The attack on those schoolchildren and the U.N. report amplified a growing global outcry against the carnage in Yemen. In response, on August 28th, Secretary of Defense James Mattis let it be known that the Trump administration’s support for the Persian Gulf potentates’ military campaign should not be considered unreserved, that the Saudis and their allies must do “everything humanly possible to avoid any innocent loss of life.” Considering that they haven’t come close to meeting such a standard since the war started nearly five years ago and that the Trump administration clearly has no intention of reducing its support for the Saudis or their war, Mattis’s new yardstick amounted to a cruel joke — at the expense of Yemeni civilians.

The Statistics of Suffering

Some appalling numbers document the anguish Yemenis have endured. Saudi and Emirati warplanes officially have killed — and it’s considered a conservative estimate — 6,475 civilians and wounded more than 10,000 others since 2015. Targets struck have included farms, homes, marketplaces, hospitals, schools, and mosques, as well as ancient historic sites in Sana’a. And such incidents haven’t been one-off attacks. They have happened repeatedly.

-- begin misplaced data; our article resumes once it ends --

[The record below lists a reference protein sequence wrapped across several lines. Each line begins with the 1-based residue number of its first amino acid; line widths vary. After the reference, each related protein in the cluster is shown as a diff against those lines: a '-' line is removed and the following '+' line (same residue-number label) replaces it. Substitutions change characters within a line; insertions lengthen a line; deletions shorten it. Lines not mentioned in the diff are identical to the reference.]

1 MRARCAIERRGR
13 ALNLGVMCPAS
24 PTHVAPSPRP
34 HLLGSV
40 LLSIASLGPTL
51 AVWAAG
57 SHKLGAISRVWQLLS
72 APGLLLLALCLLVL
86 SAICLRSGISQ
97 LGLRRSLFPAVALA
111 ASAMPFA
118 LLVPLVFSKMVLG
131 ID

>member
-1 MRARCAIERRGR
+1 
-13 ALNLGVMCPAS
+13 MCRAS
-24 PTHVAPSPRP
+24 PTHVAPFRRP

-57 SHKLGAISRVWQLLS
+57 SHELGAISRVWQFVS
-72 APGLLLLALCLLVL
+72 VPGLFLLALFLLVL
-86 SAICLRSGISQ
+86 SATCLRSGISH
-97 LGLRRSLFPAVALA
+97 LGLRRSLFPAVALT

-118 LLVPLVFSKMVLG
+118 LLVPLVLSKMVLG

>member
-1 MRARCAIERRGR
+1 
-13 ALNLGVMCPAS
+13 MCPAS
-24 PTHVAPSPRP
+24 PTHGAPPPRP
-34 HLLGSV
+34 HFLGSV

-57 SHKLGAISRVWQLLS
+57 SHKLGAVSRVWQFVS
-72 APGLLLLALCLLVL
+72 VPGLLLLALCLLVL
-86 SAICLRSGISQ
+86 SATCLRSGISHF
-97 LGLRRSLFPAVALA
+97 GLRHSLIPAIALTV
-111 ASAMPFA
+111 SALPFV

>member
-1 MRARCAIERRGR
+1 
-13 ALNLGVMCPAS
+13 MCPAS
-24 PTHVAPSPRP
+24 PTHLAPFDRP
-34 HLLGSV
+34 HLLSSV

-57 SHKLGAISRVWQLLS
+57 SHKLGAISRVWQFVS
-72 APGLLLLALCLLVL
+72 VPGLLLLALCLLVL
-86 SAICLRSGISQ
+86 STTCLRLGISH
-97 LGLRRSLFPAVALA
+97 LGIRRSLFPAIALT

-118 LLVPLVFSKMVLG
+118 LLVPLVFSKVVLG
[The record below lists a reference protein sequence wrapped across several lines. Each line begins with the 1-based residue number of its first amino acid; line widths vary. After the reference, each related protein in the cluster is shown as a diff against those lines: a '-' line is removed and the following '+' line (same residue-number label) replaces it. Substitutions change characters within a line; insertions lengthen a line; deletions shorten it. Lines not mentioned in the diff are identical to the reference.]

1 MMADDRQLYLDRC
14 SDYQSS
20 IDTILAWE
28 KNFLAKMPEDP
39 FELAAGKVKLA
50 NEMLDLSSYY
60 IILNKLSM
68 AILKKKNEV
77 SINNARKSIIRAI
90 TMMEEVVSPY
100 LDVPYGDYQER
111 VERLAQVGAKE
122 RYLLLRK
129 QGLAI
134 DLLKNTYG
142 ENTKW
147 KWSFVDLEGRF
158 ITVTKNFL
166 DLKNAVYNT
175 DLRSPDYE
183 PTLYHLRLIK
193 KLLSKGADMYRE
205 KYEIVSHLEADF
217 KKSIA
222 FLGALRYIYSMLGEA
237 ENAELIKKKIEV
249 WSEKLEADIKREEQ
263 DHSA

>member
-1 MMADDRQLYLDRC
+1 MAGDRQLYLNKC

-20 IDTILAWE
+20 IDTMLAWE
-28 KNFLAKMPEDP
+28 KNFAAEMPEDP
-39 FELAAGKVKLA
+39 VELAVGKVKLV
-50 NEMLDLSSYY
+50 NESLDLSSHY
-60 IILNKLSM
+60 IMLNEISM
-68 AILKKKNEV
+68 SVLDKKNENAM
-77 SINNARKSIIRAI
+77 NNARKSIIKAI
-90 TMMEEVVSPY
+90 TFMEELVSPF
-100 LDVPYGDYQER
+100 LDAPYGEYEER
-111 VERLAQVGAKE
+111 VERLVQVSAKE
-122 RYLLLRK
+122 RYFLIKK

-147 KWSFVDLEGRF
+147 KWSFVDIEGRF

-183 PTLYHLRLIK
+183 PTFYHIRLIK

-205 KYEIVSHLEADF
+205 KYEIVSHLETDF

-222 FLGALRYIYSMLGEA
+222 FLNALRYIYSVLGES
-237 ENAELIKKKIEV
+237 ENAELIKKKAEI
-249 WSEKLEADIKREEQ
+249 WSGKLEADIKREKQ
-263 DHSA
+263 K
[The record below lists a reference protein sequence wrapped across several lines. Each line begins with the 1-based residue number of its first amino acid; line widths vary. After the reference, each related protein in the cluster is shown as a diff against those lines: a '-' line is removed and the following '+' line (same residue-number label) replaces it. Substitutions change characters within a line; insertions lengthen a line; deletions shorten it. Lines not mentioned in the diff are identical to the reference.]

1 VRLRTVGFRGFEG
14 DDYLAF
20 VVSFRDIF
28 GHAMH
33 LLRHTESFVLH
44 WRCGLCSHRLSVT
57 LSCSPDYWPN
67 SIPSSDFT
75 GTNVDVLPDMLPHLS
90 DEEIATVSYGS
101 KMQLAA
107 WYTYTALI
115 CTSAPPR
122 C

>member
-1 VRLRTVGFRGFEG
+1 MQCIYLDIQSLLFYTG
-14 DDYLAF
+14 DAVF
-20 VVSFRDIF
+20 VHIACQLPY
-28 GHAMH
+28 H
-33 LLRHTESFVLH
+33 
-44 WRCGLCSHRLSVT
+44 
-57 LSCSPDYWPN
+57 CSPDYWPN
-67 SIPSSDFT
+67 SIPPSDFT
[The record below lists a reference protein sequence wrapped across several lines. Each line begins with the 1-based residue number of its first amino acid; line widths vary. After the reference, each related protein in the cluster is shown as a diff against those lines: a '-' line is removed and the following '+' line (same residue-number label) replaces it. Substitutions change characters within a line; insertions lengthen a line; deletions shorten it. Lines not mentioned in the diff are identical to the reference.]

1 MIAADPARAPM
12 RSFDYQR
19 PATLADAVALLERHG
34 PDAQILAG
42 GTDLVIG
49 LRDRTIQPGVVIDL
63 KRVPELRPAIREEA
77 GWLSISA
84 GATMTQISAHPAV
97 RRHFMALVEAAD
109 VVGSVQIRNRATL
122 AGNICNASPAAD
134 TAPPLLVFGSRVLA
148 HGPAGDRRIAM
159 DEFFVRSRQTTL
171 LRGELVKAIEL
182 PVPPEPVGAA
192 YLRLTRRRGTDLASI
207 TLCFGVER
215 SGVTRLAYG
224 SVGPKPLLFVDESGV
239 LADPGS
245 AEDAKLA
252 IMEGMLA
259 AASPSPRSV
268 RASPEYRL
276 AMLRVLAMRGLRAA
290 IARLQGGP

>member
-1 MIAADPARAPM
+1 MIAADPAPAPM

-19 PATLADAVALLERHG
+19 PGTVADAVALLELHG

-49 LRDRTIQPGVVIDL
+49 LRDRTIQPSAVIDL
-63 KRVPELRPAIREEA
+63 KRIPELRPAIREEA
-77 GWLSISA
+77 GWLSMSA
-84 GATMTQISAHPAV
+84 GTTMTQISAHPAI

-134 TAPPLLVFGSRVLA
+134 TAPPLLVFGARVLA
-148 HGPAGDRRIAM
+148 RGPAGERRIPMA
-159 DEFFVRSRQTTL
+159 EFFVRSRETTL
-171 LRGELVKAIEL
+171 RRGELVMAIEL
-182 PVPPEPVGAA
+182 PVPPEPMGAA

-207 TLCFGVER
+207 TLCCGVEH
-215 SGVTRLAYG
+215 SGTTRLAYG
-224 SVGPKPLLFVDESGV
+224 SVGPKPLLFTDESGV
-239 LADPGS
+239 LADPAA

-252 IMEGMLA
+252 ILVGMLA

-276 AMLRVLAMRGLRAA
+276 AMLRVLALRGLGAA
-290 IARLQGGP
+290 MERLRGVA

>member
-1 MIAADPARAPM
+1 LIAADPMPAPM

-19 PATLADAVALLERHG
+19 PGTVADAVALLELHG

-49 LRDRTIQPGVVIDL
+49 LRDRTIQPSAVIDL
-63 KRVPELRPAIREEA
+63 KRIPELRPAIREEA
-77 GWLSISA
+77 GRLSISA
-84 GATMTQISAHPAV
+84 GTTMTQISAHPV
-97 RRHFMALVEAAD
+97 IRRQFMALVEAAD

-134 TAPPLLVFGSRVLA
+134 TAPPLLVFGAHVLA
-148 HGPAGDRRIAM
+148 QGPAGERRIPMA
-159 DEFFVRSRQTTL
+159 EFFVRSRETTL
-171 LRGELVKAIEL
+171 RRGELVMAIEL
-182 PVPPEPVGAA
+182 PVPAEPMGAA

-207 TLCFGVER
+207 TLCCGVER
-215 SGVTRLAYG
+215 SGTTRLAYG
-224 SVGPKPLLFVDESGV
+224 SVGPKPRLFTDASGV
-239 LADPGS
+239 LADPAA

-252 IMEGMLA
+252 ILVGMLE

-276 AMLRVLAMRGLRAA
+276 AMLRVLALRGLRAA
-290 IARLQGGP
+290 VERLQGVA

By April 2018, the Saudi-led coalition had conducted 17,243 airstrikes across Yemen, hitting 386 farms, 212 schools, 183 markets, and 44 mosques. Such statistics make laughable the repeated claims of the Saudis and their allies that such “incidents” should be chalked up to understandable errors and that they take every reasonable precaution to protect innocents. Statistics compiled by the independent Yemen Data Project make it clear that the Gulf monarchs don’t lie awake at night lamenting the deaths of Yemeni civilians.

Saudi Arabia and its partners have accused the Houthis, the rebels with whom they have been in such a deadly struggle, of also attacking Yemeni civilians, a charge Human Rights Watch has validated. Yet such a they-do-it-too defense hardly excuses the relentless bombing of non-military sites by a coalition that has overwhelming superiority in firepower. Houthi crimes pale by comparison.

And when it comes to the destruction of civilian lives and livelihoods, believe it or not, that may be the least of it. Take the naval blockade of the country by Saudi Arabia and the United Arab Emirates that cut the number of ships docking in the Houthi-controlled port of Hodeida from 129 between January and August 2014 to 21 in the same months of 2017. The result: far less food and medicine entered the country, creating a disaster for Yemenis.